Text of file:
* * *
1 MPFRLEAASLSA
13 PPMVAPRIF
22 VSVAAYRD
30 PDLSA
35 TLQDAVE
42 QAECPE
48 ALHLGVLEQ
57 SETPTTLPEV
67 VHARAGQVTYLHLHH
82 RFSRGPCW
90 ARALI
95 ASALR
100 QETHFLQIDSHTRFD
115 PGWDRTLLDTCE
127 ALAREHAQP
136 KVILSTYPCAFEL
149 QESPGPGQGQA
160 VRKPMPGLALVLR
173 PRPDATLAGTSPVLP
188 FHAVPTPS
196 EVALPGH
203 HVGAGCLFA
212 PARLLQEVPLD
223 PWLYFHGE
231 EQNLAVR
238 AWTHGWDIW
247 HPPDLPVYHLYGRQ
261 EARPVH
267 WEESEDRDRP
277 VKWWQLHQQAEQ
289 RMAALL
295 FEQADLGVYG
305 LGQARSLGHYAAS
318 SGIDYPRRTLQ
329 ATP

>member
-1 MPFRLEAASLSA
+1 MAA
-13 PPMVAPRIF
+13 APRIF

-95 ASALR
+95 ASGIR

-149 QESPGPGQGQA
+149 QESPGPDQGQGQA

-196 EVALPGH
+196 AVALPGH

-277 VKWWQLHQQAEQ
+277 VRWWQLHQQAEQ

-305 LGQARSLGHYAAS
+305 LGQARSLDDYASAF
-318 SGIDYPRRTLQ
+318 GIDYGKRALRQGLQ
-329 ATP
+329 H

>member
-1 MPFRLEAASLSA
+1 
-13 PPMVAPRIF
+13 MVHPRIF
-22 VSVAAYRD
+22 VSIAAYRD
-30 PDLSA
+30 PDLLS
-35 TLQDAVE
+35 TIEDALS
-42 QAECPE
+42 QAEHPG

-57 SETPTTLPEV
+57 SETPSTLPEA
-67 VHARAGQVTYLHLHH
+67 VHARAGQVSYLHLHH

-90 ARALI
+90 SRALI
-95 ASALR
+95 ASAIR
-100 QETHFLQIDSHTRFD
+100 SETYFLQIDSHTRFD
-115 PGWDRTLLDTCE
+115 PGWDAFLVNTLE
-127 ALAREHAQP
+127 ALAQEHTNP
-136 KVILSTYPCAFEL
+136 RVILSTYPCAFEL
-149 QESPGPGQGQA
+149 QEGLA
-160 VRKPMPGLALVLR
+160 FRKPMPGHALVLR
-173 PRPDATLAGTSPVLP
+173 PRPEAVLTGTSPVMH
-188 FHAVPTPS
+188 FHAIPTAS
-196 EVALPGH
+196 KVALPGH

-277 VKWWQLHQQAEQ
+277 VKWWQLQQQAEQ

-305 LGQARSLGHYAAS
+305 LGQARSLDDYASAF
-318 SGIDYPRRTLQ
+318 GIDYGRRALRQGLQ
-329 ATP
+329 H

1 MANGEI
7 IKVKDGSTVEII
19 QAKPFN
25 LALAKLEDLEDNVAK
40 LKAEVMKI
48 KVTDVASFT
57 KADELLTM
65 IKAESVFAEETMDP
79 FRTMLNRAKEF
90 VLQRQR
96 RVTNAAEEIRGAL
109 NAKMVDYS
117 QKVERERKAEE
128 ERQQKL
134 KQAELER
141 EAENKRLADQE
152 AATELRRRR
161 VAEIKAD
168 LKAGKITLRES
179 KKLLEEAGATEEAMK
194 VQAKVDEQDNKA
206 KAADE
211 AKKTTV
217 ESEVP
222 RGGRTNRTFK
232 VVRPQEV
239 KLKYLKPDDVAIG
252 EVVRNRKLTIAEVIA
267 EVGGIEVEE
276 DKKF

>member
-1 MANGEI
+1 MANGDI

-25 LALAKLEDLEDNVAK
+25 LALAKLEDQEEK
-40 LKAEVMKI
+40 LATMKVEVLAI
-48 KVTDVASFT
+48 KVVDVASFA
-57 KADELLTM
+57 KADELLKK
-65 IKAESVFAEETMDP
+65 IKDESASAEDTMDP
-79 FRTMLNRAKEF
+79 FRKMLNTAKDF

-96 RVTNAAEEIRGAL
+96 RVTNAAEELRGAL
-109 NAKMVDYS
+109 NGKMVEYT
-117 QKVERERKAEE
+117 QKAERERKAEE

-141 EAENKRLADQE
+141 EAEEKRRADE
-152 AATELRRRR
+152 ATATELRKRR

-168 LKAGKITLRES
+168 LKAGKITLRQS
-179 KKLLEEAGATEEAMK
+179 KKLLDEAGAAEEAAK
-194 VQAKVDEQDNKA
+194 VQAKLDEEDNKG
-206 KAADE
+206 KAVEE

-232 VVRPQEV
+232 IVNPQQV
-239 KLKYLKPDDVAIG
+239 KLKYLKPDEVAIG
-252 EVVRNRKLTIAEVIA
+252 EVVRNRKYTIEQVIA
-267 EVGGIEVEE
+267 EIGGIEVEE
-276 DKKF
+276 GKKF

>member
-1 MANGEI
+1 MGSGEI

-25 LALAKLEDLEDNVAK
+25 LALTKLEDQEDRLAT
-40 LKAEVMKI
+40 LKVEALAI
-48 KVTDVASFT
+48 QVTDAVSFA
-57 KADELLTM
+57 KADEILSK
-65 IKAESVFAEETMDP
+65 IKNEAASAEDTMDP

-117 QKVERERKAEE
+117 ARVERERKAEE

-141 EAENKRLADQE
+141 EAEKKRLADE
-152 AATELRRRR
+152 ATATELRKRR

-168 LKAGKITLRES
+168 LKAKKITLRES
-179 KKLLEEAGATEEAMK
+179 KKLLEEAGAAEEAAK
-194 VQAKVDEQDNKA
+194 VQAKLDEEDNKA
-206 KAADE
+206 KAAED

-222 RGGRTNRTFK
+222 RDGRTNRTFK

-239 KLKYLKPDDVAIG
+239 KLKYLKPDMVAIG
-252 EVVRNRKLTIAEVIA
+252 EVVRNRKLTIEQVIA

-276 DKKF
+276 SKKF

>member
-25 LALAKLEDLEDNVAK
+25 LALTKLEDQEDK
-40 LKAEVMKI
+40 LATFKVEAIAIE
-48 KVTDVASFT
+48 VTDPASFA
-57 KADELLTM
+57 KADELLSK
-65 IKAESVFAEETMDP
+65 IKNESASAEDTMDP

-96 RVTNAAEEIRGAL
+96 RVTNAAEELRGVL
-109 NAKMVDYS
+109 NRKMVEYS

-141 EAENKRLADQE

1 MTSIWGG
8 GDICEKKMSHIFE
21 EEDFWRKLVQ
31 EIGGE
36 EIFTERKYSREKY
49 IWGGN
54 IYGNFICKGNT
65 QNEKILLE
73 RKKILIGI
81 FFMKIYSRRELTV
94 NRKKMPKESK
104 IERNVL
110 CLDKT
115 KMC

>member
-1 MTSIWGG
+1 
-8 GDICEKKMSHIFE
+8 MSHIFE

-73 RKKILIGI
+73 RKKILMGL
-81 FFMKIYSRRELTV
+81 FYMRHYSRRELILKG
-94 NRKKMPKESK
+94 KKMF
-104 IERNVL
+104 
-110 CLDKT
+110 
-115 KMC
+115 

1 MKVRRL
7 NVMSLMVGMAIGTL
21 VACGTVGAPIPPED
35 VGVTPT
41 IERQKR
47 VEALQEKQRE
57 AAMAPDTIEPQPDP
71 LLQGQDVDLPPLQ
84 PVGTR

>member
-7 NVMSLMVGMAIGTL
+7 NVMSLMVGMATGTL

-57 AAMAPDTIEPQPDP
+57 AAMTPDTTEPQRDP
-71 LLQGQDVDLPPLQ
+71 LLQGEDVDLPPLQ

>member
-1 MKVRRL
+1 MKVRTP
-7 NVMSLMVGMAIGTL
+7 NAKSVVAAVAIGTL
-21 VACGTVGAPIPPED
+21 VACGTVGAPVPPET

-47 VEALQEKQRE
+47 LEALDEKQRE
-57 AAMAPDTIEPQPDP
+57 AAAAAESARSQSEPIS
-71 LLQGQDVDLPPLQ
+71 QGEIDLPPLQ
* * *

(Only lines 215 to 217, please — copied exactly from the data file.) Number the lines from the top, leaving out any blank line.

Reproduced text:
-48 KVTDVASFT
+48 VTDPASFA
-57 KADELLTM